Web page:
it once was not infrequently stimulates a man to increased exertions which may provoke structural changes in the brain, and will certainly accelerate the progress of any that may exist in that organ. When a man finds that a great effort is required to accomplish any mental task that was once easy, he should desist from the attempt, and regulate his work according to his power. With this limitation, it may be taken for granted that the mental faculties will be far better preserved by their exercise than by their disuse.
Somewhat different advice must be given with regard to bodily exercises in their reference to longevity. Exercise is essential to the preservation of health; inactivity is a potent cause of wasting and degeneration. The vigor and equality of the circulation, the functions of the skin, and the aeration of the blood, are all promoted by muscular activity, which thus keeps up a proper balance and relation between the important organs of the body. In youth, the vigor of the system is often so great that if one organ be sluggish another part will make amends for the deficiency by acting vicariously, and without any consequent damage to itself. In old age, the tasks can not be thus shifted from one organ to another; the work allotted to each sufficiently taxes its strength, and vicarious action can not be performed without mischief. Hence the importance of maintaining, as far as possible, the equable action of all the bodily organs, so that the share of the vital processes assigned to each shall be properly accomplished. For this reason exercise is an important part of the conduct of life in old age; but discretion is absolutely necessary. An old man should discover by experience how much exercise he can take without exhausting his powers, and should be careful never to exceed the limit. Old persons are apt to forget that their staying powers are much less than they once were, and that, while a walk of two or three miles may prove easy and pleasurable, the addition of a return journey of similar length will seriously overtax the strength. Above all things, sudden and rapid exertion should be scrupulously avoided by persons of advanced age. The machine which might go on working for years at a gentle pace often breaks down altogether when its movements are suddenly accelerated. These cautions may appear superfluous, but instances in which their disregard is followed by very serious consequences are by no means infrequent.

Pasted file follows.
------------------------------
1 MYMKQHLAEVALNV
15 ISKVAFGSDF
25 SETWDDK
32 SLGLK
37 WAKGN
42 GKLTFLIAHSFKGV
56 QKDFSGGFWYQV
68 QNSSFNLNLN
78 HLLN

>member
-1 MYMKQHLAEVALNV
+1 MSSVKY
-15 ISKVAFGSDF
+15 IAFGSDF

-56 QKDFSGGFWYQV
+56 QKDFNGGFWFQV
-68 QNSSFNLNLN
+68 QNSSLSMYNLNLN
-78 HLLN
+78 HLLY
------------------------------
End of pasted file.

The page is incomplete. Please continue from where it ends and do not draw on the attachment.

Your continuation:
No fixed rule can be laid down as to the kind of exercise most suitable for advanced age. Much must depend upon individual circumstances and peculiarities; but walking in the open air should always be kept up and practiced daily, except in unfavorable weather. Walking is a natural form of exercise and subserves many important purposes: not a few old people owe the maintenance of their health and vigor to their daily "constitu-